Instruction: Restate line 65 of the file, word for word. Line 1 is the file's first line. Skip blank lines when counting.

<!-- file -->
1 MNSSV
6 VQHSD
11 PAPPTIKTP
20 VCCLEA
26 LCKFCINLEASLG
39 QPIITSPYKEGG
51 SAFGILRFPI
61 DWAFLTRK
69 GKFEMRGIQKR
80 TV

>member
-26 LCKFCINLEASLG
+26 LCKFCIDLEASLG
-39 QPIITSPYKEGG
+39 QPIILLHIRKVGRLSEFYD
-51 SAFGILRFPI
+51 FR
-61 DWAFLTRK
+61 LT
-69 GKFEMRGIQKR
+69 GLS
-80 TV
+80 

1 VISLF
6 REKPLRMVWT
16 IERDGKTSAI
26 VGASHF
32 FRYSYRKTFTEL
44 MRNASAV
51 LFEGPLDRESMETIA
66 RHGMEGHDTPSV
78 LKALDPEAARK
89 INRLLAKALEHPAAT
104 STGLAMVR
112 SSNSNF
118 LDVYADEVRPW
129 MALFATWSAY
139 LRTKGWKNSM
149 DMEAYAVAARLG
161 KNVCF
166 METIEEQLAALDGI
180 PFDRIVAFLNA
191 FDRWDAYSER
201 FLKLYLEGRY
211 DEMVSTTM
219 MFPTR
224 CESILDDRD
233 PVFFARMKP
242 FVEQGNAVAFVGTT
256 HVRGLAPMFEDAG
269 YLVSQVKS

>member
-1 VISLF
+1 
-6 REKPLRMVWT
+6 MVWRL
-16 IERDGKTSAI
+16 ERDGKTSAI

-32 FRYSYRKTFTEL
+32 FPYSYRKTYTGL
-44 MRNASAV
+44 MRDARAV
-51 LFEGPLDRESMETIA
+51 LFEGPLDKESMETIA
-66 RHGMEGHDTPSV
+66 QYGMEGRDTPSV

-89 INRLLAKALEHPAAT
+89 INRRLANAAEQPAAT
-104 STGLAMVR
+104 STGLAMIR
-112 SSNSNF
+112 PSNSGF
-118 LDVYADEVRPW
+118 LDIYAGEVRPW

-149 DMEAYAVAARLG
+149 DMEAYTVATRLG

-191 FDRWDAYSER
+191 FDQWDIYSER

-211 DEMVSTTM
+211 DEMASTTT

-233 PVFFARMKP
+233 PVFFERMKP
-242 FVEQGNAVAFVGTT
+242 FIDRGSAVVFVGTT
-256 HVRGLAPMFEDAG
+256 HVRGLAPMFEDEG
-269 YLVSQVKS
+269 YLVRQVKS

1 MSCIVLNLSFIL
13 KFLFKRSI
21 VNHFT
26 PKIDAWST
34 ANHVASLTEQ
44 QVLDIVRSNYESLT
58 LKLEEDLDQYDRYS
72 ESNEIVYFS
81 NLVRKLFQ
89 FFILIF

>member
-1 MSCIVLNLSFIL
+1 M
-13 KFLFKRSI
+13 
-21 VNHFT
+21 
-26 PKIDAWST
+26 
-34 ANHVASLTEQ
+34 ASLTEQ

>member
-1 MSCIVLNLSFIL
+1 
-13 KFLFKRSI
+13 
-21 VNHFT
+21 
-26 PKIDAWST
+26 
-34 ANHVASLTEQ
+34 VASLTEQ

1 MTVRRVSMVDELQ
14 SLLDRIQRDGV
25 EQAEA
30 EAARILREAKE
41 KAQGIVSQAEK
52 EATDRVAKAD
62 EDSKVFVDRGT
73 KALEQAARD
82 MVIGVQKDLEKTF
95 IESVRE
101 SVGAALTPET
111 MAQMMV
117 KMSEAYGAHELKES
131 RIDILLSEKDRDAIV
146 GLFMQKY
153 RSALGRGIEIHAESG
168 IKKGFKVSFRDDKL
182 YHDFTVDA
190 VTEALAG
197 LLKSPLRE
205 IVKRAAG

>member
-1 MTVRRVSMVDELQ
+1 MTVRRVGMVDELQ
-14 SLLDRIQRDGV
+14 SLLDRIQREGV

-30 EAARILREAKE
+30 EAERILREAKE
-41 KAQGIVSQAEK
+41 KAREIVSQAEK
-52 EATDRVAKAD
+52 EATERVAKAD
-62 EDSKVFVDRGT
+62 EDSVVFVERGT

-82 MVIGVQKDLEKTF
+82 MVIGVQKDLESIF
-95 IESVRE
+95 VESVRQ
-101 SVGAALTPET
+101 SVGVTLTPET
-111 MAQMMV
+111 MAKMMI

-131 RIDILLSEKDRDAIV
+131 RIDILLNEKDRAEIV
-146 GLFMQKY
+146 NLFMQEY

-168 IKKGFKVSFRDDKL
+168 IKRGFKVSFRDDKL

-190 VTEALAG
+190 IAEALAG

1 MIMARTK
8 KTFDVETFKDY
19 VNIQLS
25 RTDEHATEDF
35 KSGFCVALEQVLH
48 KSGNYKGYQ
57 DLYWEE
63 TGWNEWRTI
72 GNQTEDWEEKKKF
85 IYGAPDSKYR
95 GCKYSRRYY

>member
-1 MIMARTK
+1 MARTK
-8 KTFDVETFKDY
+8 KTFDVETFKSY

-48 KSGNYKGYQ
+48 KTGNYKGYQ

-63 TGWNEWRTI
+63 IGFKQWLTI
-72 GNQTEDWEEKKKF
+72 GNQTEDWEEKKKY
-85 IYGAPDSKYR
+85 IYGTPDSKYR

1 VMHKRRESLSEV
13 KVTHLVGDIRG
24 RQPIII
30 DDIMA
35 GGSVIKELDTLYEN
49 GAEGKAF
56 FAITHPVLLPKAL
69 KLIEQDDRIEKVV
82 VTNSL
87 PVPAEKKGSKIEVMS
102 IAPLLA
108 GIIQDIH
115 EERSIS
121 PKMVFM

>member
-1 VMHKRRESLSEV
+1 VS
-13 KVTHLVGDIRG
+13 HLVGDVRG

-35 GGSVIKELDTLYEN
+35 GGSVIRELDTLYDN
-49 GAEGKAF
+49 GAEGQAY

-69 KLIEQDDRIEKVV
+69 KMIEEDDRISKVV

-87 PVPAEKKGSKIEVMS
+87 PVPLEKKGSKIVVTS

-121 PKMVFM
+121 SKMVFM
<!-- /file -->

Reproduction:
-66 RHGMEGHDTPSV